A surprising number of poker pros started their professional gambling careers playing backgammon before making the move over to poker. Gus Hansen, Stu Ungar, Dan Harrington, Tom McEvoy, Erik Seidel and our very own, Phil Laak are amongst the famous poker players who have also been professional backgammon players.
Betting It All & Going Broke
Phil Laak got started as a stock trader on Wall Street and was successful trading his personal funds on the stock market, turning $10,000 into an $80,000 roll while paying the bills. One day a “sure” thing came up that he felt was destined to make him a millionaire with one big bet. He was so confident that he bet it all, everything he had.
Rather than become an instant millionaire as planned, he ended up dead broke and learned a very early and valuable lesson on bankroll management. This lesson was so important that he never repeated his mistake and it served him well as a poker player.
After going broke, he would end up sleeping on his buddy’s living room floor while he got his act together. Luckily, he had many options available to help get him back on his feet. His main choices for cash were: a job in engineering, a job on Wall Street or playing professional backgammon.
Backgammon for a Living
He decided that he didn’t want a regular job with a schedule and a boss. Dead broke and needing cash, he decided that he could succeed playing backgammon in New York City.
In NYC, the backgammon games were plentiful with lots of bad players and not a lot of pros. He saw this as a sure bet. He put in 80 hour weeks at the tables, working like a dog to dig himself out of a hole and off of his buddy’s living room floor.
Through it all, Phil says that he was always happy, that it felt good to be playing games for money, independently, working hard and succeeding.
Getting into Poker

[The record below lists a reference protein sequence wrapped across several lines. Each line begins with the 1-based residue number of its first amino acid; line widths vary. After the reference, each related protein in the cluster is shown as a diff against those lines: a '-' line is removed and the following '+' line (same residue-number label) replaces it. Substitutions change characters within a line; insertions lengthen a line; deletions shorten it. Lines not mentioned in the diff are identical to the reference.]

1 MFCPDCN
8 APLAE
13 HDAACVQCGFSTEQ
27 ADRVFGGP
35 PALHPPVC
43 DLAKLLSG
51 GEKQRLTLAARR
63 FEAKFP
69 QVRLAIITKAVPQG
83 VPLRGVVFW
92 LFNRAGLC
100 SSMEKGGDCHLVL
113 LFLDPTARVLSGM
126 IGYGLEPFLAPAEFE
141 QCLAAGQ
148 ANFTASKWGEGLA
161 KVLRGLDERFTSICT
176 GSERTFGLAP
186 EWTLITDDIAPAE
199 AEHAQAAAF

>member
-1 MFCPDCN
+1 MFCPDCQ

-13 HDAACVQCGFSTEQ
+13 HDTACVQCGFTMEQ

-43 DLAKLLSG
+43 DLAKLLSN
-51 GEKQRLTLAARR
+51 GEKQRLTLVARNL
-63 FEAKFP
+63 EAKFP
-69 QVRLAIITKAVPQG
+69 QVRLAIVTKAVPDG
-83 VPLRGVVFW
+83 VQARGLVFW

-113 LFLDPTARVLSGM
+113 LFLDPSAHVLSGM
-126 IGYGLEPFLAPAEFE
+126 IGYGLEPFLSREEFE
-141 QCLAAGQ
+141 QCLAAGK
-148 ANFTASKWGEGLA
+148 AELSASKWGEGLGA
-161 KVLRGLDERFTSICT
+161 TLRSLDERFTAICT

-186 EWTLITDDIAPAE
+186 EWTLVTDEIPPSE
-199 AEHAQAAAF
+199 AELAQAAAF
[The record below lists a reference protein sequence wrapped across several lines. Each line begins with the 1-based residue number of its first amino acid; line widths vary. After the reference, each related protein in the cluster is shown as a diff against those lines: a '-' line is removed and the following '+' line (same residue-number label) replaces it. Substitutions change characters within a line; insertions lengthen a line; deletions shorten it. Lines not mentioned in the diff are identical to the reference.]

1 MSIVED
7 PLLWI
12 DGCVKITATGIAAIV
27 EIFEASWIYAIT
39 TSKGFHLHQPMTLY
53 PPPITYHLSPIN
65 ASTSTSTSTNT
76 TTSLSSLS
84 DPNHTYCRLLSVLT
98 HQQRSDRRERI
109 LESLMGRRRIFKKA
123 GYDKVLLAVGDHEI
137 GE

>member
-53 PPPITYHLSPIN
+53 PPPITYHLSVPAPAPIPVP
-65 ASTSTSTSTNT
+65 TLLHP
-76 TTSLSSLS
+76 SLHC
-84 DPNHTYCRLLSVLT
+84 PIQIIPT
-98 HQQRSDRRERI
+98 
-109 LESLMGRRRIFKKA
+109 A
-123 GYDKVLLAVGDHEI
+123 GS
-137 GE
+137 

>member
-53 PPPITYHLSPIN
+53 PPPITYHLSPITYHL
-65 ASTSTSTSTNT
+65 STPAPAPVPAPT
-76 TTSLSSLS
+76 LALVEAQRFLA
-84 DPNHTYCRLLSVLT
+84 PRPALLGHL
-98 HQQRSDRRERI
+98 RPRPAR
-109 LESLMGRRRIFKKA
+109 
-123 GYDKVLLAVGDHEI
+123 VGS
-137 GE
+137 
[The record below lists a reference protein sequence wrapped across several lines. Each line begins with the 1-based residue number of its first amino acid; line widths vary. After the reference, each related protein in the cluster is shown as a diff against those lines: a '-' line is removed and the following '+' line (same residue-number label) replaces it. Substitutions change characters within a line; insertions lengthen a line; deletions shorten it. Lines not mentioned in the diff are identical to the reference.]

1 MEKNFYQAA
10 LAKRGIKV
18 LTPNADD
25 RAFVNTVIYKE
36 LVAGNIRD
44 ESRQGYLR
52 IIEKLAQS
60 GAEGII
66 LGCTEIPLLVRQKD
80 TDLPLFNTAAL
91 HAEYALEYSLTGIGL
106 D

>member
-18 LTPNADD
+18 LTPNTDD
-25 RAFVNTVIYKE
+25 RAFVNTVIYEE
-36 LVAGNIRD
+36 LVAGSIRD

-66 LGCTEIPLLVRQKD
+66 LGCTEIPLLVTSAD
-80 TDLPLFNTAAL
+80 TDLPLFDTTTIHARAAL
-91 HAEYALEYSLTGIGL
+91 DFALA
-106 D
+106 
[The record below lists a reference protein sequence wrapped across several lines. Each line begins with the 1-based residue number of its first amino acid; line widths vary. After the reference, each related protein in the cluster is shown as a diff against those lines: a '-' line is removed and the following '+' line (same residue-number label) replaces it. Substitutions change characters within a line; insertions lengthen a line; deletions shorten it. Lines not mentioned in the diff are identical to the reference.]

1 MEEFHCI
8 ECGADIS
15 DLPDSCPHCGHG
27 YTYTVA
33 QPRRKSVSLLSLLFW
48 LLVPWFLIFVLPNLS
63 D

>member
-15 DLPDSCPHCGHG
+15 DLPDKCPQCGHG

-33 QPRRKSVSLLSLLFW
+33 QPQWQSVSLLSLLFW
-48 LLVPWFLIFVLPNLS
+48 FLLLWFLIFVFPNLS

The backgammon games eventually began to dry up and he began playing poker as an alternative. He figured that he would give it a shot and see how things went. If he was unsuccessful, then it would be back to Wall Street for him.
It was in New York that the hooded sweatshirt made its first appearance. He used to ride his mountain bike to the backgammon and poker games to save on subway fares. To keep warm, a sweatshirt with a hoodie was the best bet for the trip. In his early poker days he would pull the hood over his head as a way to hide any tells since he was such an expressive player. The hoodie, and the cover it offered, eventually became the norm for him. Wearing the hoodie got him in the zone – it was game time and the Unabomber was here to play!
The Big Money is West
In NYC, he was grinding it out at poker and making a living when his good buddy Antonio Esfandiari gave him a call from San Jose, Calfornia. Esfandiari told him how much money he was making at the Bay 101 and told him to come out there immediately to get in on the action.
He jumped on a plane in an instant. The action was so good that Antonio and him rented an apartment the very next day.
This happened in 1999 before the huge poker explosion a few years later. The Bay 101 was filled with fish and there weren’t a lot of pros at the tables. Laak comments that he wasn’t even a great player back then. With the lack of pros at the table and the atrocious play of the fish, he was still able to get rich. It was heaven.
Phil Laak and Antonio Esfandiari would live and breathe poker at Bay 101 for the next two years. Eventually, some of the biggest fish vanished and they decided that it was time to move on to greener pastures. He headed out to LA and made the Commerce Casino his new home.
By the time that poker started to explode across the USA a few years later, he had already banked years of experience playing at high stakes against tough players. He was poised for greatness and things would only keep getting better. Phil Laak was living the dream!